Opinion, by Michael Royster
RIO DE JANEIRO, BRAZIL – The Brazilian press has lately been replete with references to the leaked documents showing that NSA has been spying on Brazil, its leaders and its oil company. All this has potentially imperiled President Dilma’s visit in October to the White House, formerly “impending” but now merely “pending”. The Curmudgeon will make a few points.
The first point the Curmudgeon will make is “Why is anyone surprised?” The U.S. has long had the most sophisticated surveillance systems in the world, spread around (and above) the globe. These systems were not designed to be museum pieces; they were designed to further American foreign policy. The idea that countries only spy on their “enemies”, not their “friends”, is simply naïve.
The second point the Curmudgeon will make is “You should be proud!” That’s not meant cynically. All countries prefer spying on important countries than on less important countries. Brazil has increased in world importance during the past twenty years because of its progress; now it’s “a player” – hence it’s more “spyable”.
The third point is about terrorism. Global surveillance began in earnest after 9/11 because the U.S. was attacked. Brazil has a city — Foz do Iguaçu — which has long been known to be an active money laundering center, and is often suspected of being a potential source of funding for Al Qaeda. This is not to say that Brazilians support Al Qaeda; but money launderers don’t do politics.
The fourth point concerns petroleum, more specifically Petrobras and pre-salt. The deep water fields discovered off Brazil’s coast are immense: early estimates indicate they may be greater than those of the North Sea, Mexico’s offshore, and Venezuela’s Maracaibo. Production in all those regions is now declining, so long range the U.S. will have to look towards other suppliers for its imports.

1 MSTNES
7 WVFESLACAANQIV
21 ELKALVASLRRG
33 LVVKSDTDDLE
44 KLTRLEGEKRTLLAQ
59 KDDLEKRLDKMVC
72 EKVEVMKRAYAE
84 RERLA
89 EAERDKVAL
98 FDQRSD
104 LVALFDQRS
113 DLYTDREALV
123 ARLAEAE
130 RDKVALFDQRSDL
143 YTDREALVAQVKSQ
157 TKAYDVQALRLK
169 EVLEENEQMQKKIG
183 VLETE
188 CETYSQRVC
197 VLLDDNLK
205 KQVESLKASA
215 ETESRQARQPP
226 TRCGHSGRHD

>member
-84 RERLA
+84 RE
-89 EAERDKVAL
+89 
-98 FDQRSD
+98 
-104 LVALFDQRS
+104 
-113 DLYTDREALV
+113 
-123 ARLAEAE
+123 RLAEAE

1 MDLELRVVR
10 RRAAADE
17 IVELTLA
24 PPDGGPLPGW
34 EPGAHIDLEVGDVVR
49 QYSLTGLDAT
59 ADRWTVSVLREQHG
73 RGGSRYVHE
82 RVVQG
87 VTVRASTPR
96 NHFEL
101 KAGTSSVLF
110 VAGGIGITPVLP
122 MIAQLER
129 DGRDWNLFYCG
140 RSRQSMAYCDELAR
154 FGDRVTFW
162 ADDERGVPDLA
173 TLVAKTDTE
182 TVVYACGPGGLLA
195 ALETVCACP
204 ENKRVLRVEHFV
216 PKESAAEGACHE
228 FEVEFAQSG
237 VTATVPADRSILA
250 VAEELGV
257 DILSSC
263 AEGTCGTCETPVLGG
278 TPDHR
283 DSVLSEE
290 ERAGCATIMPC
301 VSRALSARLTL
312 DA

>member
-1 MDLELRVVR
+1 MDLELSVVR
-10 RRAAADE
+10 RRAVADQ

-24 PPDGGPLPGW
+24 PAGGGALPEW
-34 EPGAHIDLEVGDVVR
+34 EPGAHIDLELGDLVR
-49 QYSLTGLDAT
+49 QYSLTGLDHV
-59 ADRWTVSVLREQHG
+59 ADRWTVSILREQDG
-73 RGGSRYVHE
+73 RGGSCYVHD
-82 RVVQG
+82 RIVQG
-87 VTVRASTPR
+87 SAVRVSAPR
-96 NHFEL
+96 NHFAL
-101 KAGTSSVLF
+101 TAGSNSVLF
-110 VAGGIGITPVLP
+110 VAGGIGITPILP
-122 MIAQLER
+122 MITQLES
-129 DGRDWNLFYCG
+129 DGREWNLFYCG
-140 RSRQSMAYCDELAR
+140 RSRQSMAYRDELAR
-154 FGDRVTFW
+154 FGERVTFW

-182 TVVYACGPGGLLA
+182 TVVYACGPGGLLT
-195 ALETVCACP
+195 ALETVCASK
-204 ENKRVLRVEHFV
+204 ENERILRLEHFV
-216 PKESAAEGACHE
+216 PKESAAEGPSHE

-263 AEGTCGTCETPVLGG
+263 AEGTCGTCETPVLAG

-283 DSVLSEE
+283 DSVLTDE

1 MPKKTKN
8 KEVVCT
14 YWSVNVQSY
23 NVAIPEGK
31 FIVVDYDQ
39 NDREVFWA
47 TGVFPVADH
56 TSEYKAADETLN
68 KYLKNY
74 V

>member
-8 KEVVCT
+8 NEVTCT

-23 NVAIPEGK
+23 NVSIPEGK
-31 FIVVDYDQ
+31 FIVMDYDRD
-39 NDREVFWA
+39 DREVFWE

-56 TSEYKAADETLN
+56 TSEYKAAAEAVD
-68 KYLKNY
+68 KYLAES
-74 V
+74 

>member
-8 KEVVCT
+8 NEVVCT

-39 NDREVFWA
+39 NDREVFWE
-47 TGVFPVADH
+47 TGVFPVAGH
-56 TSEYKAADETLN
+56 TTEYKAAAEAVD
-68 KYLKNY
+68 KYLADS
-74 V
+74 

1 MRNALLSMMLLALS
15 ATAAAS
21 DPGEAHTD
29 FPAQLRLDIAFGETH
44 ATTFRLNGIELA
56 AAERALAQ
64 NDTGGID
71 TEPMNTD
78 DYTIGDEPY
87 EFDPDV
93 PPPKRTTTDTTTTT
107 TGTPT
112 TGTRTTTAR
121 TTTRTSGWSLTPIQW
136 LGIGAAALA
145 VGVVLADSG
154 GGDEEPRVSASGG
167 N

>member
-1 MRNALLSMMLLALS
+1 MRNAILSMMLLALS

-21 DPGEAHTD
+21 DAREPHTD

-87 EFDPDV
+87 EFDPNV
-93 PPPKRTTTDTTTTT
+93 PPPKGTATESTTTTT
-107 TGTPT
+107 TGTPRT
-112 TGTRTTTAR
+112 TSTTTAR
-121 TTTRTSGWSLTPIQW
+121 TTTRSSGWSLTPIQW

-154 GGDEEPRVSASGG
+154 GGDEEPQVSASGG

Brazil is the obvious prime candidate, as it’s “friendly”, not in OPEC, not freezing cold like the Arctic, not horrendous ecologically like Canada’s oil sands and fractured shale, and you don’t have to go through a canal or a pipeline to get Brazilian oil to the Eastern U.S. The pre-salt deepwater finds are crucial to the U.S. future energy use and policy. The Brazilian government has given Petrobras a near-monopoly on pre-salt exploration and production, making it an attractive target.
The fifth point is this. Spying on personal data of Presidents and ministers is not in the U.S. public interest. Spying to benefit U.S. oil companies is not in the U.S. public interest. The U.S. has denied that it does either of those things; however, given the past history of denials from the U.S. about NSA activities, those denials are suspect.
Should Dilma cancel her trip to the USA? Israel and the U.S. spy on each other 24/7 but their leaders still meet, because they have common interests. Brazil and the U.S. have numerous common interests. The point of Presidential visits is to enhance and encourage commonality, not divisions.
Cancellation of Dilma’s trip will not stop the U.S. from spying on Brazil nor will it promote any of Brazil’s other interests, such as a seat on the UN Security Council, or the removal of a visa requirement for tourists. So, the Curmudgeon thinks Dilma should go to DC and talk to Obama about what is possible in the future.
Michael Royster, aka THE CURMUDGEON first saw Rio forty-plus years ago, fetched up on these shores exactly 36 years ago, still loves it, notwithstanding being a charter member of the most persecuted minority in (North) America today, the WASPs (google it!)(get over it!)